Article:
Bin Yu
Statistics Department
UC Berkeley
Monday, 26 April 2004
4:10 PM
E202 Engineering Building
ABSTRACT
Our professional and personal lives now depend on the internet. The
heterogeneous and largely unregulated structure of the Internet renders
tasks such as dynamic routing, optimized service provision, service level
verification, and detection of anomalous/malicious behavior extremely
challenging. The problem is compounded by the fact that one cannot rely on
the cooperation of individual servers and routers to aid in the collection
of network traffic measurements vital for these tasks. In many ways,
network monitoring and inference problems bear a strong resemblance to other
``inverse problems'' in which key aspects of a system are not directly
observable. This emerging new field is called {\em Internet Tomography}.
In this talk, I will first review the general problem of linear internet
tomography (cf. Coates, Hero, Nowak, and Yu, 2002, SP Magazine) and then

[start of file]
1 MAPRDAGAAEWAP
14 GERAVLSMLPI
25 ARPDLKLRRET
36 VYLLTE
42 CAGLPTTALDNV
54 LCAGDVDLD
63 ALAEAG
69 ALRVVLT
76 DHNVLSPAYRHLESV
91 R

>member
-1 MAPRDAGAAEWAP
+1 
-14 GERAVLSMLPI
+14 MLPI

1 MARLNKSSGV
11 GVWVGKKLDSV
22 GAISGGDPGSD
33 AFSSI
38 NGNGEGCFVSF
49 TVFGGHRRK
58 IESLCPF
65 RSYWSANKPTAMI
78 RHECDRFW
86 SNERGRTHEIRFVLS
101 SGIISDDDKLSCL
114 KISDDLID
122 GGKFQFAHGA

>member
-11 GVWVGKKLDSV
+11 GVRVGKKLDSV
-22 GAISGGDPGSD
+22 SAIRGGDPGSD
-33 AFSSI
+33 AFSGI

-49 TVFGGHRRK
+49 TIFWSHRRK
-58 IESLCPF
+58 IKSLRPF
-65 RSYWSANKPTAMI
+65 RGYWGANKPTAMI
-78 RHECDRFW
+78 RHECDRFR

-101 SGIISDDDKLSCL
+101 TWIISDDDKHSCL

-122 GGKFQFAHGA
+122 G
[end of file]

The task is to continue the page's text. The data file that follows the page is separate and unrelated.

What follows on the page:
conver in depth a special case: the estimation of OriginDestination (OD)
traffic matrix via link counts. The OD traffic information is very
important for dynamic updating of routing tables for networks. Our approach
to the OD estimation problem relies on a Gaussian model with a power
relationship between the mean and variance of OD traffic over a fixed small
time interval (e.g. 5 or 10 min) (cf. Cao, Davis, Vander Wiel and Yu, 2000,
J. Amer. Statist. Assoc.). Recognizing Maximum Likelihood Estimation (MLE)
for solving inverse problems in internet tomography is usually
computationally intractable for large networks, we use (Liang and Yu,
IEEESP, 2003) a maximum pseudolikelihood estimation (MPLE) approach to
solve a group of internet tomography problems including the OD problem.
MPLE keeps a good balance between the computational complexity and the
statistical efficiency of the parameter estimation. A
pseudoexpectationmaximization (EM) algorithm is developed to maximize the
pseudologlikelihood function. Finally, we will present some recent work
(Liang, Yu and Taft, 2003) using a Sprint network data set with validation
to compare our approach with that of the ATT group.
Refreshments will be served at 3:45 p.m. in Room 008 of the Statistics
Building